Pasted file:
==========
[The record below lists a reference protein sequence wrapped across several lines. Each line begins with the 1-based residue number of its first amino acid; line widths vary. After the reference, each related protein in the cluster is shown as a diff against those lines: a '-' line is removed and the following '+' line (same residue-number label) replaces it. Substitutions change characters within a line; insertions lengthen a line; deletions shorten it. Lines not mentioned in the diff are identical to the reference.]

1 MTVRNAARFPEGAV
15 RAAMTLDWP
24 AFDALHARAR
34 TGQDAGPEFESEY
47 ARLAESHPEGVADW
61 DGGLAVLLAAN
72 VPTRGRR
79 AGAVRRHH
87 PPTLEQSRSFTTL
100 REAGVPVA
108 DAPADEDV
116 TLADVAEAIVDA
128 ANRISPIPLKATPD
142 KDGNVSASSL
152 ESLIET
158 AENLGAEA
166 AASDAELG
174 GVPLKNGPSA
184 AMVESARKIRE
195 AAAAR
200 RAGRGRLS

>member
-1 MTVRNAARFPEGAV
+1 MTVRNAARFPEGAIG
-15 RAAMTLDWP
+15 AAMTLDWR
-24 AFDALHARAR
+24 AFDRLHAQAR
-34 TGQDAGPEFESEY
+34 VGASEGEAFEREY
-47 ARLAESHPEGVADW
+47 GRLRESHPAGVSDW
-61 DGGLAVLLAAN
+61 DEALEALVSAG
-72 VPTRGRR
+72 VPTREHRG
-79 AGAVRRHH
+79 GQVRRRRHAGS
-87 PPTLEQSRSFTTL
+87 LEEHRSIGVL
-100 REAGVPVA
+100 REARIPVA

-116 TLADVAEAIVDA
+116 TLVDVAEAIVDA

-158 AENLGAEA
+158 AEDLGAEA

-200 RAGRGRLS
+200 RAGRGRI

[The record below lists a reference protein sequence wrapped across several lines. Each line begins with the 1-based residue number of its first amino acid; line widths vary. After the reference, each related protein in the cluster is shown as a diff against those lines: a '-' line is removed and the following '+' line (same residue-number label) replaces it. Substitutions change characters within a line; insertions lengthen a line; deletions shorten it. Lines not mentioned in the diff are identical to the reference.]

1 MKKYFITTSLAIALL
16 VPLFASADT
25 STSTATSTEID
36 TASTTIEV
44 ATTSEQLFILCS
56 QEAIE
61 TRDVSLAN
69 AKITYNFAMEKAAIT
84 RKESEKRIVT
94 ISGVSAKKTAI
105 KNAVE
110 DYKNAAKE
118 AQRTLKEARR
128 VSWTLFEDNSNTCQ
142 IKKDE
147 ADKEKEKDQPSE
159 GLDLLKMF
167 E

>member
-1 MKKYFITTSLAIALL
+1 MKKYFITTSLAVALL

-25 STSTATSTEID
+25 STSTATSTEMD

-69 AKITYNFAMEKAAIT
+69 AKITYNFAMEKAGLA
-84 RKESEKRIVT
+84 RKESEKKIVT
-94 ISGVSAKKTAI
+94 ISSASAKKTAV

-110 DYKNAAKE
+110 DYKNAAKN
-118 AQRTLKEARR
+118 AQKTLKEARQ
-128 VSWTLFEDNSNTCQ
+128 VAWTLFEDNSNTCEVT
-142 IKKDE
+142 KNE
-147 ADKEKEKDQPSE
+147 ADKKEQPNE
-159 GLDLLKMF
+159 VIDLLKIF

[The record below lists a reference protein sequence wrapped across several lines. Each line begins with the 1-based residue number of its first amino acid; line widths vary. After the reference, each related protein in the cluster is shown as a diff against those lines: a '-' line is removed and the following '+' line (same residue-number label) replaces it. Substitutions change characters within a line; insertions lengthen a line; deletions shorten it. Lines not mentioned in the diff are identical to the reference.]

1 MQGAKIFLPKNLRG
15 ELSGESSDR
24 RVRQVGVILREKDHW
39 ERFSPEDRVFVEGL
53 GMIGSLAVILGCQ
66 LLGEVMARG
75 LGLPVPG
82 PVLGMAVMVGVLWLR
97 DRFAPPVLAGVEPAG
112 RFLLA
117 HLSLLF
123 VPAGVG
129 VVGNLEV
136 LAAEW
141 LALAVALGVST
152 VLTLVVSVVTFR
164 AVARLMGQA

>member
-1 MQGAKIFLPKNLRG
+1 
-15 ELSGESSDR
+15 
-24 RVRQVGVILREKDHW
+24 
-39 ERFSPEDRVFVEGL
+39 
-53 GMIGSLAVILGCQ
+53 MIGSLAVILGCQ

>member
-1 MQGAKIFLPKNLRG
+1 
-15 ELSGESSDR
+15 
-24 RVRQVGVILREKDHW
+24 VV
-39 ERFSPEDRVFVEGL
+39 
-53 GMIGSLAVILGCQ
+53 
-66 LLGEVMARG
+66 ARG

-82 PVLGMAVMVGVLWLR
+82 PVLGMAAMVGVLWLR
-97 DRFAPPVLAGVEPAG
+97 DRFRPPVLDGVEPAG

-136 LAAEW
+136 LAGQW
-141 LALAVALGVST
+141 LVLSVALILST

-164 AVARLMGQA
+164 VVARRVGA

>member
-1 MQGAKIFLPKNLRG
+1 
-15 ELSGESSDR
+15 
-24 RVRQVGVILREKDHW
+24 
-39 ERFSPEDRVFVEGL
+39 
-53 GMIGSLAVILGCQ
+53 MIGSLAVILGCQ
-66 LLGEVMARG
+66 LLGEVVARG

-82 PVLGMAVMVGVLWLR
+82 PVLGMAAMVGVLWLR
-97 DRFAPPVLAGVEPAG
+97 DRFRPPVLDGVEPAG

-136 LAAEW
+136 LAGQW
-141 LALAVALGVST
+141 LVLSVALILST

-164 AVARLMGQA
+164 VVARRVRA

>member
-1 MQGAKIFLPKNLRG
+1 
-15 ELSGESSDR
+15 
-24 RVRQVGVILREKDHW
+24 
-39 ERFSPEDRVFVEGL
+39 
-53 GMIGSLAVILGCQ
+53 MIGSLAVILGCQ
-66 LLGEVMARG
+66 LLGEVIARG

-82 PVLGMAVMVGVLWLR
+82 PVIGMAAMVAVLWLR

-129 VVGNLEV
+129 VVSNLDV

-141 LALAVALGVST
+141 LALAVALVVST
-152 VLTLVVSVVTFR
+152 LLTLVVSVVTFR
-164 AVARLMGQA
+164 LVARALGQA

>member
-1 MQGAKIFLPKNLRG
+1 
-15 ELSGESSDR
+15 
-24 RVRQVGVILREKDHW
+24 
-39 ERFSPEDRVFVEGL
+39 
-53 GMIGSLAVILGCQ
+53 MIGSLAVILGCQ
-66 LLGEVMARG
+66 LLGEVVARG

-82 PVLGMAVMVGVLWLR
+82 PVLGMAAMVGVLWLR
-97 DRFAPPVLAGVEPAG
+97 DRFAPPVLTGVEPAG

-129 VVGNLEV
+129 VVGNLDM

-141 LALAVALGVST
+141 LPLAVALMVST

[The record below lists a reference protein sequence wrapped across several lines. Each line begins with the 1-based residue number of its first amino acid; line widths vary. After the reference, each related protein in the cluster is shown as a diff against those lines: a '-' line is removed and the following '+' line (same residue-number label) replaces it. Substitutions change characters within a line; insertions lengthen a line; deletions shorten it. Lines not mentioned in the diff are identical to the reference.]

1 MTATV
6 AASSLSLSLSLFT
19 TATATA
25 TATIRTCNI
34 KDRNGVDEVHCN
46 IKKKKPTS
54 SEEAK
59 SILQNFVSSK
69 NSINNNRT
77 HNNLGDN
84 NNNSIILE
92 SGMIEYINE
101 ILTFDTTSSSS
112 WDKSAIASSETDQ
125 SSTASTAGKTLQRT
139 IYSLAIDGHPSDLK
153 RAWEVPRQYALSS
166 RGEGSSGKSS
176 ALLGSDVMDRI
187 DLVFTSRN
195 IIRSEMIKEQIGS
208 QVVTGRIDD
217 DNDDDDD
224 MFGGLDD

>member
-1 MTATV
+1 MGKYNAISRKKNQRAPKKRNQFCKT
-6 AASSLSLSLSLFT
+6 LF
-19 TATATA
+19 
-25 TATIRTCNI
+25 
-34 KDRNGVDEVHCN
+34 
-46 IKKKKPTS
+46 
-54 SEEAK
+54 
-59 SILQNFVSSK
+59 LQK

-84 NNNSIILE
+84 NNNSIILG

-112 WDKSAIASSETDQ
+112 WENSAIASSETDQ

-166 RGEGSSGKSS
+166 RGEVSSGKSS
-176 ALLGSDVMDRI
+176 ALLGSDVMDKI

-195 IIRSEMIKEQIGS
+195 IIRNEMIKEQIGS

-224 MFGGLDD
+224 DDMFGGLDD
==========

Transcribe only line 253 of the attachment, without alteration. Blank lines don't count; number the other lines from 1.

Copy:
-84 NNNSIILE